As a general rule, an employer who uses unambiguous words of dismissal will dismiss the employee and exceptions to this rule are limited. Therefore, it is very difficult for employers to withdraw a notice of dismissal once it has been given, even if there has
been a genuine mistake or misunderstanding.
In the recent case of CF Capital plc v Willoughby, the employer, with a view to limiting redundancies, discussed with the claimant the possibility of becoming engaged on a self-employed basis. Before any such arrangement was agreed, the employer sent the claimant
a letter confirming that her employment would terminate on 31 December 2008 and she would be engaged on a self-employed basis from 1 January 2009. The claimant did not accept this arrangement and the employer later confirmed that if she did not wish to become
self-employed, her employment would continue as before. The claimant failed to return to work and the employer concluded that she had resigned.
The Court of Appeal found that the claimant had been dismissed and held that an employer’s assertion that it had made a mistake in sending a letter of dismissal did not prevent the clear, unambiguous words of dismissal from taking effect – the employer could
not seek to withdraw the notice of dismissal. The ‘special circumstances’ exception, which, in appropriate cases, may allow the giver of the notice to withdraw it where the circumstances indicate that he never intended to give it in the first place, provided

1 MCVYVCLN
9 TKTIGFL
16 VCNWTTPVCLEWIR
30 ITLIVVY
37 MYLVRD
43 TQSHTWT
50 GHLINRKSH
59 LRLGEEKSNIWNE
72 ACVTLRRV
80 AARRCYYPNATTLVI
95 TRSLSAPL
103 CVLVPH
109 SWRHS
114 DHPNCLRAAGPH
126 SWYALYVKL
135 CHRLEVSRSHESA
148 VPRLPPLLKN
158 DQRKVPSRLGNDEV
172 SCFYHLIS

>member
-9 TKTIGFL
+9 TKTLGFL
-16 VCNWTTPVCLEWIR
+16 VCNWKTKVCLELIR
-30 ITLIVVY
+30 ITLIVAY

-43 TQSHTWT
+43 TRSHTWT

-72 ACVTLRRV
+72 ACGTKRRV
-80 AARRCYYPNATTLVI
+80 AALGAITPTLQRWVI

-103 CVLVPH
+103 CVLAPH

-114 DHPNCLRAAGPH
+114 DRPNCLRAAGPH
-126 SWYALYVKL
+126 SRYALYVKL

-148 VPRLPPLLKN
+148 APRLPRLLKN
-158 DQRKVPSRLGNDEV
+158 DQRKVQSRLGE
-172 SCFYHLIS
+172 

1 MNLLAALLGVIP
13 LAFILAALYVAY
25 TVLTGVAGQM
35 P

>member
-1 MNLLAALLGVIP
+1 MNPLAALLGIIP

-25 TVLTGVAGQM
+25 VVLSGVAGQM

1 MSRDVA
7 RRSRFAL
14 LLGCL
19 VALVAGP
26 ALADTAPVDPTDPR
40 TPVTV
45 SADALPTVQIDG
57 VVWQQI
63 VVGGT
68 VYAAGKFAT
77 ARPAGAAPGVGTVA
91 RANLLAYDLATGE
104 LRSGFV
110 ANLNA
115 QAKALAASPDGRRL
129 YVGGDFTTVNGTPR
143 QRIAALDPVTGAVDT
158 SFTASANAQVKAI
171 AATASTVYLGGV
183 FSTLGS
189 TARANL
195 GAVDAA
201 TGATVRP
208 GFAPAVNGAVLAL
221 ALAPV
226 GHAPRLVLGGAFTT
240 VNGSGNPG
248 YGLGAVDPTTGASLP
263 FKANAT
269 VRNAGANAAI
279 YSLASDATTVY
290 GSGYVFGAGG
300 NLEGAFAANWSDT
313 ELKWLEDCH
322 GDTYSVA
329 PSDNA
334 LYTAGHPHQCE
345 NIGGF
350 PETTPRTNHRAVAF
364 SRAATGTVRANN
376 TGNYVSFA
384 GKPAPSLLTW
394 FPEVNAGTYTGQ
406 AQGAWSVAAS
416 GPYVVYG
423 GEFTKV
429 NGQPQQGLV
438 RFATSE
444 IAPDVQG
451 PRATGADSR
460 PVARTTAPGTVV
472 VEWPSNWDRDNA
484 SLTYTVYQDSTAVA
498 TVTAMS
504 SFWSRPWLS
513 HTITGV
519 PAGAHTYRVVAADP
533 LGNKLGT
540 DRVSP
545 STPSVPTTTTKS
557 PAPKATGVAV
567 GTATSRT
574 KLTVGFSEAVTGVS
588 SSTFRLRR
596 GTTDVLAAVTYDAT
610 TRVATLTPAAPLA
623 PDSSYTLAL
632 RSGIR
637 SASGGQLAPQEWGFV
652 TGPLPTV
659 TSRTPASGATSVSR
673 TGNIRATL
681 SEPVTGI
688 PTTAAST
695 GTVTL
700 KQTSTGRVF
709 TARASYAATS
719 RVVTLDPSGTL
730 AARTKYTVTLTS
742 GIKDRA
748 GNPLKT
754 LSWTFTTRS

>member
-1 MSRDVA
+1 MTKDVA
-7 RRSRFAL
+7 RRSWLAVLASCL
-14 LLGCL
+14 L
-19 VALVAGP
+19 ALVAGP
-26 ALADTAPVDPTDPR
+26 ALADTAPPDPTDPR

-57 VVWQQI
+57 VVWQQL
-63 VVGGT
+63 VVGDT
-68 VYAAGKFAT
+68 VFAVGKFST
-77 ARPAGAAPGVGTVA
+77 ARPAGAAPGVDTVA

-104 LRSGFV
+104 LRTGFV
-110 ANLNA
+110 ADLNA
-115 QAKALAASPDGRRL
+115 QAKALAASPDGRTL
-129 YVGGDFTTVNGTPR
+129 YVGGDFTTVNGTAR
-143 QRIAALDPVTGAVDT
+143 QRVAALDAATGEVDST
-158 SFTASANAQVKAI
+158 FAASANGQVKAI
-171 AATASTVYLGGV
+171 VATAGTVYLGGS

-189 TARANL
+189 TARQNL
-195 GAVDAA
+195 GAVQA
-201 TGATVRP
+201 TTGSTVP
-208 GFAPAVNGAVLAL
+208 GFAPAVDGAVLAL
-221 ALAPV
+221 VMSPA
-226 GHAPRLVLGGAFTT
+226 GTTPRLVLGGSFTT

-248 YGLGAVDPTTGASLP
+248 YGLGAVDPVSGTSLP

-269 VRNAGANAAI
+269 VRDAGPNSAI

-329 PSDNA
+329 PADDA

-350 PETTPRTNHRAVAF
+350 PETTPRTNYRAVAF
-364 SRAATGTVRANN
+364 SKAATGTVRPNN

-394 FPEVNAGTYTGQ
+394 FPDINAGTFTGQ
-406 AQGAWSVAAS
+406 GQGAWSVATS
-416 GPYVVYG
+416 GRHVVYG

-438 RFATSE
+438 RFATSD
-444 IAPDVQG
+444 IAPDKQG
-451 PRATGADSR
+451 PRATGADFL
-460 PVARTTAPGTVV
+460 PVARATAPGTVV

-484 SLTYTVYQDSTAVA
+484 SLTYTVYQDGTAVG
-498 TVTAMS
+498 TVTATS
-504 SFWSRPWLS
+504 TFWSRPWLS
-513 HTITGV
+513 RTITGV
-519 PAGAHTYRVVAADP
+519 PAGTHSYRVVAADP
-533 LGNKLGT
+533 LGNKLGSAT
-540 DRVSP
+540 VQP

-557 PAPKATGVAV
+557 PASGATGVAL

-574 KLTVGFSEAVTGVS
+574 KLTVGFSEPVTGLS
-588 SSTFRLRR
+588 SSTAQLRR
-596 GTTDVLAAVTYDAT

no escape from such a conclusion.
This case confirms that employers and employees will rarely be able to rely on "special circumstances". Special circumstances are most likely to occur in situations where one of the parties is behaving irrationally, so as to call their words or actions into
question, for instance, where the purported notice has been given orally in the heat of the moment by words that may quickly be regretted.
Therefore, employers should be mindful that as a general rule unambiguous letters of dismissal will be held to be effective. Before making a decision to dismiss (whether through that be through a redundancy or a disciplinary process), it is strongly advised
that legal advice is taken from the outset to ensure a proper and fair procedure is followed and to avoid mistakes being made.
To discuss how we can provide further advice in connection with these issues, please contact Alison Loveday, Partner and Head of our Employment team, by email to email@example.com or alternatively you can call Alison on 0161
The information and opinions contained in this article are not intended to be comprehensive or to provide legal advice. No responsibility for article’s accuracy or correctness is assumed by Berg or any of its partners or employees.
Professional legal advice should be obtained before taking, or refraining from taking, any action as a result of the contents of this article.